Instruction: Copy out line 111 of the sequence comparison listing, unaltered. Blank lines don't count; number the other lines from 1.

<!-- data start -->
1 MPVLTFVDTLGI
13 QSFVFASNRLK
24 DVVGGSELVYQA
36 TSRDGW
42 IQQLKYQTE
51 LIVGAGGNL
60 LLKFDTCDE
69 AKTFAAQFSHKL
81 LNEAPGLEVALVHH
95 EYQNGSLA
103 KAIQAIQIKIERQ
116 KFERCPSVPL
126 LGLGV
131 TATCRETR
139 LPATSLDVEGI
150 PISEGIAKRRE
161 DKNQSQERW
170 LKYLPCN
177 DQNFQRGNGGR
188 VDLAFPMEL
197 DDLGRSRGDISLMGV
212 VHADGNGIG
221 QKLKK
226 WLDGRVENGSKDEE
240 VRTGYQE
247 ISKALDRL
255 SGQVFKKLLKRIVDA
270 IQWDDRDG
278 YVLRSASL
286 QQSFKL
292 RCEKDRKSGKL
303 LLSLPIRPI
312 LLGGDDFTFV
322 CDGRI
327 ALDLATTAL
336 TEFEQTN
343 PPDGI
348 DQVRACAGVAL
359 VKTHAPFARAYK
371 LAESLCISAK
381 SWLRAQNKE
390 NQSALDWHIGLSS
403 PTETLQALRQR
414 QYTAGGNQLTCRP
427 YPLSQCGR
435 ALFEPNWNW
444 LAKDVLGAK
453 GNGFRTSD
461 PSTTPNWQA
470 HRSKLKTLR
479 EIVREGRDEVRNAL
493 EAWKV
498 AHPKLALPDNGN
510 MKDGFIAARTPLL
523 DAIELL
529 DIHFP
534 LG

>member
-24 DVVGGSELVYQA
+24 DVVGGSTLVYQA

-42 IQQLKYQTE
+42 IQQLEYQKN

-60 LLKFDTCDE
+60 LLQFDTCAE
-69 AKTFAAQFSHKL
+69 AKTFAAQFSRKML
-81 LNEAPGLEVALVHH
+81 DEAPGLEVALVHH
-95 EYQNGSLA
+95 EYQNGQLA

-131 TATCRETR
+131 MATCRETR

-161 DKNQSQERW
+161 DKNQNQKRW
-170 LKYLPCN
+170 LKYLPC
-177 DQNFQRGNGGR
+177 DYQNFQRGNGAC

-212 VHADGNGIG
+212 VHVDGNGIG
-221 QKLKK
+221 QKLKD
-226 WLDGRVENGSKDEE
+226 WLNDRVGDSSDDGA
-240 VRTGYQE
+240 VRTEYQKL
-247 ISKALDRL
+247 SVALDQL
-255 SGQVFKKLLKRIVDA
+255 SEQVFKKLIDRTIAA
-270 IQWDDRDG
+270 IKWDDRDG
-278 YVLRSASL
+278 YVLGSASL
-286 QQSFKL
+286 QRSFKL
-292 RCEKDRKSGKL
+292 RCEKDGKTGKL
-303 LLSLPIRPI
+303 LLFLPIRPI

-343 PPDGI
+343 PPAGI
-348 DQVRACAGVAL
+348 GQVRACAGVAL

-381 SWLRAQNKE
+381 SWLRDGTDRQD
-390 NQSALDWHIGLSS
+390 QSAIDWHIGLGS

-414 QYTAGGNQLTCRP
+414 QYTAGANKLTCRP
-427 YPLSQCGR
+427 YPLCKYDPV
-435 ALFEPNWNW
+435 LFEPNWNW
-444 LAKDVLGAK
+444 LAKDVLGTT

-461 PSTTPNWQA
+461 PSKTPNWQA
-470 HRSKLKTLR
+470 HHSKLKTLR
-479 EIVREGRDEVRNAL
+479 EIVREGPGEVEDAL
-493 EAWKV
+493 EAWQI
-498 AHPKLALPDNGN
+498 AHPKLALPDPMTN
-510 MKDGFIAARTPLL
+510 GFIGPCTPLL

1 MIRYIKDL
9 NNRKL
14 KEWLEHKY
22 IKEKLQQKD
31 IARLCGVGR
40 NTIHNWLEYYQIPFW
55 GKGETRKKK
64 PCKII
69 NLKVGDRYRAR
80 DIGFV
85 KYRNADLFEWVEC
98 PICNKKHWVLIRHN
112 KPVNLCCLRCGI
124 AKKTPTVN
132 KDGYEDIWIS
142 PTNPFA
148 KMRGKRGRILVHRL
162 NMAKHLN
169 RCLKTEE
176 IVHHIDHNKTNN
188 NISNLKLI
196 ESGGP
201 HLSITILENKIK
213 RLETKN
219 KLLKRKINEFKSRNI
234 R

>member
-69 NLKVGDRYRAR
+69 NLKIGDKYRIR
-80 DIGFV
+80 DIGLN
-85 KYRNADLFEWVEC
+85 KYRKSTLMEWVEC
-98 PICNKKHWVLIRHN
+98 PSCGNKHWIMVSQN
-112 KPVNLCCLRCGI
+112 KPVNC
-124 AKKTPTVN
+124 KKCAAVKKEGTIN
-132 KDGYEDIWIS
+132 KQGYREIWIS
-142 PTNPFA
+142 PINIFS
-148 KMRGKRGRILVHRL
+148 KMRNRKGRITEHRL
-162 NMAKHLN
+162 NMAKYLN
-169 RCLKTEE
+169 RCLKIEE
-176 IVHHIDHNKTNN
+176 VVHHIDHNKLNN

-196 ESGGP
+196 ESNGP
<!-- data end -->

-427 YPLSQCGR